The Department of Art Education, in partnership with the University of Georgia’s Lamar Dodd School of Art and the School of Social Work, hosted the 11th Art and Education for Social Justice Symposium* on and around the Florida State University campus between February 3-5, 2023. The goal of the interdisciplinary event was to include and amplify voices often on the margins of academia and to share theories, methodologies, and results of art and education practices that strive to have a direct public impact. Symposium presentations, conversations, and collaborations responded to the guiding question: “How are art and education inspiring, affecting, and promoting social change?”
The symposium hosted over 40 presentations by researchers and practitioners, hailing from two countries outside the US and over 15 US states, and brought an additional 50 attendees to the William Johnston Building. The event began with a keynote presentation by Tatiana Daguillard, a Project Manager with Blueprint, and independent arts consultant Amanda Thompson titled “Making Memory Artful: The Making of the History and Culture Trail” and concluded with a guided dialogue session that lead to a collective exhibition on display in William Johnston Building’s Gallery 1006. The exhibition, titled “I Commit To…,” documented how Symposium presenters and attendees and FSU students and faculty vowed to promote social change in their respective communities.
Faculty and graduate students from all four programs that make up the Department of Art Education (Art Education, Museum Education & Visitor-Centered Curation “EC”, Arts Administration, and Art Therapy) presented their research. We also enjoyed partnering with colleagues across the College of Fine Arts. Dean James Frazier delivered the opening remarks and spoke to the importance of equity in the arts, Dr. Kristin Dowell (Art History) facilitated a workshop and screening around Indigenous Films and Artist Resurgence; Professor Meredith Lynn (Art) hosted attendees at MoFA, where Dr. Tenley Bick (Art History) spoke on the exhibition she recently curated, titled “Un sentimento di libertá | A Feeling of Freedom: New Italians in the Work of Luigi Christopher Veggetti Kanku.” Professor Terry Londy (Interior Architecture and Design) participated behind the scenes on curating the “I commit to…” exhibition with us.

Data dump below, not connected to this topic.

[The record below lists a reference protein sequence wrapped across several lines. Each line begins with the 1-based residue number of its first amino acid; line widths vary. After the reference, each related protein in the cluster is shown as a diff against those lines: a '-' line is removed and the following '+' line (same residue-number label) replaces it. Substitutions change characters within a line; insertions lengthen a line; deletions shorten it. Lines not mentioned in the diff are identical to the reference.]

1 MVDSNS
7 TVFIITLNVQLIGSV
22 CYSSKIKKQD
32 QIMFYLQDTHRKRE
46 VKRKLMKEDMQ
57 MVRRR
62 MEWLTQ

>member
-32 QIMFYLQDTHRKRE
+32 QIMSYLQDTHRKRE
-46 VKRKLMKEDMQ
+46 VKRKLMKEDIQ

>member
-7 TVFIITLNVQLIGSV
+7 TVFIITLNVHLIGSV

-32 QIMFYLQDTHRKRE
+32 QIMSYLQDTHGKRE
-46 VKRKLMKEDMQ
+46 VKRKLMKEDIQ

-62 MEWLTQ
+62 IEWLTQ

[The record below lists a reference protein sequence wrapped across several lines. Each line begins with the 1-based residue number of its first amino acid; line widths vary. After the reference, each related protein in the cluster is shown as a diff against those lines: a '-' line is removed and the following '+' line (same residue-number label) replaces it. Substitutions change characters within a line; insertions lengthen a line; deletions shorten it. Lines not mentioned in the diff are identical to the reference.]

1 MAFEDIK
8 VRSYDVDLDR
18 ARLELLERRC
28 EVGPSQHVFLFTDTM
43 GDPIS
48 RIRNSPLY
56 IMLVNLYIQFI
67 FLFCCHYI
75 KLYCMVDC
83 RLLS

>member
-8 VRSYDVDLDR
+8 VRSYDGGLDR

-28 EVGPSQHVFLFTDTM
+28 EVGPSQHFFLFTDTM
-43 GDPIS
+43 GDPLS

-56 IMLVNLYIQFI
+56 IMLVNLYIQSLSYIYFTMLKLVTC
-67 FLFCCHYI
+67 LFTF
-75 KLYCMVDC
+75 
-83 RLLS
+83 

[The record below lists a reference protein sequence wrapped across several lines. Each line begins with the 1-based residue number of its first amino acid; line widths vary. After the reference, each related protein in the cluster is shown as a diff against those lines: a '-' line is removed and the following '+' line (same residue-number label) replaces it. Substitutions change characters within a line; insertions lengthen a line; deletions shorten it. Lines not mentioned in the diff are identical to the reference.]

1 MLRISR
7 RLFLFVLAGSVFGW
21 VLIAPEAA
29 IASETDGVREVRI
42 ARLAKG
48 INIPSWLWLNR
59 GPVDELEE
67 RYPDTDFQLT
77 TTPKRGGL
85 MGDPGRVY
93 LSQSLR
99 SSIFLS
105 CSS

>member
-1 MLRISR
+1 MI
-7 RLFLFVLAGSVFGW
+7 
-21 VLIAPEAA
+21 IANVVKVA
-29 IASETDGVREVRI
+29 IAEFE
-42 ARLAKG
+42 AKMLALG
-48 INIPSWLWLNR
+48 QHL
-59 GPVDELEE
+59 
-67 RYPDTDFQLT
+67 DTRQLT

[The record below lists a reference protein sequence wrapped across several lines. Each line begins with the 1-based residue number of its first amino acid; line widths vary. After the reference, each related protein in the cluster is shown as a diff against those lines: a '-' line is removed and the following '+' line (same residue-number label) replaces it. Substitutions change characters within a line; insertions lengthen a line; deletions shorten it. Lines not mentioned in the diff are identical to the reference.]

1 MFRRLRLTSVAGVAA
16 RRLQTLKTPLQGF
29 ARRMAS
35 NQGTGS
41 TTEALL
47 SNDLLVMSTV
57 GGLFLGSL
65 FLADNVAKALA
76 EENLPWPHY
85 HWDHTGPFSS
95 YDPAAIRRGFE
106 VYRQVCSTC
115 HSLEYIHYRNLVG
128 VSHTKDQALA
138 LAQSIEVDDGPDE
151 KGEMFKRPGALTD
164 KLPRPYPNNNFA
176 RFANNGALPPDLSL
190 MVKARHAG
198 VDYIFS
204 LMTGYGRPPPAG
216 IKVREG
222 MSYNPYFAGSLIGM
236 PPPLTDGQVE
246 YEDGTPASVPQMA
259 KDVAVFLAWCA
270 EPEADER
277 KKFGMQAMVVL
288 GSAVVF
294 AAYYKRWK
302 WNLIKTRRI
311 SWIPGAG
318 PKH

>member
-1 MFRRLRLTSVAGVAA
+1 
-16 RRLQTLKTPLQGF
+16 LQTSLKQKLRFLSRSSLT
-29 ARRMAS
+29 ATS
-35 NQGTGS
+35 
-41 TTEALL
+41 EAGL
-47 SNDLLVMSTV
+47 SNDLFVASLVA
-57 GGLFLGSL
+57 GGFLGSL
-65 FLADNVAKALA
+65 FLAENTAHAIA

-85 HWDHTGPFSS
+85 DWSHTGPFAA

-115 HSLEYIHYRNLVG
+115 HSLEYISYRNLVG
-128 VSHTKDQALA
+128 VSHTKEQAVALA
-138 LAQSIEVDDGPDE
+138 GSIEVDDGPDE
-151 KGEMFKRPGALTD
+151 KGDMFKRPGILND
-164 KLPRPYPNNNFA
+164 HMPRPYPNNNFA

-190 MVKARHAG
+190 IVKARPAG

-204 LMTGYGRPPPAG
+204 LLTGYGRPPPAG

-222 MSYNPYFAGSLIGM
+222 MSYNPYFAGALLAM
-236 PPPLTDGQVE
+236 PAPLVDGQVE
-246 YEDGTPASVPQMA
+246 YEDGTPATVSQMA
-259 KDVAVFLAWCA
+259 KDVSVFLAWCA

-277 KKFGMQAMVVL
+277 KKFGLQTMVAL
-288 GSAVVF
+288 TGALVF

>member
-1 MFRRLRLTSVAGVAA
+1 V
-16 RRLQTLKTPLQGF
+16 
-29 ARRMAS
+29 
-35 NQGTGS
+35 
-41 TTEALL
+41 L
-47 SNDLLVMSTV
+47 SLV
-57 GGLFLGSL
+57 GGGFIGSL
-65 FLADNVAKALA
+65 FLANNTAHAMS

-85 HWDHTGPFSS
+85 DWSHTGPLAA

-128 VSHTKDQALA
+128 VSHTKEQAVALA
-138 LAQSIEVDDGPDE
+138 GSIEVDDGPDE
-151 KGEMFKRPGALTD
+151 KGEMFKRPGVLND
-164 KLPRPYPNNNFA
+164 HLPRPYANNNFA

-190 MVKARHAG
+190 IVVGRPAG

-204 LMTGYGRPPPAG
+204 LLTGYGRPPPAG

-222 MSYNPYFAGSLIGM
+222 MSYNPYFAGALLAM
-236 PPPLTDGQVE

The Department of Art Education is deeply grateful to the Symposium Planning Committee, co-chaired by Rachel Fendler and Amber Ward. In particular, we want to thank the graduate students who served with us: Illyanna Soares (Symposium Coordinator), Kara Fedje, Minki Jeon, and Ashley Williams. We would also like to especially thank MoFA art educators, Annie Booth and Zida Wang, for coordinating the reception at MoFA. We look forward to seeing everyone again at the 12th Art and Education for Social Justice Symposium in Athens, Georgia, in 2025.
*Dr. Jill Pable (Interior Architecture and Design) who co-created and chaired the inaugural Social Justice Symposium in 2006.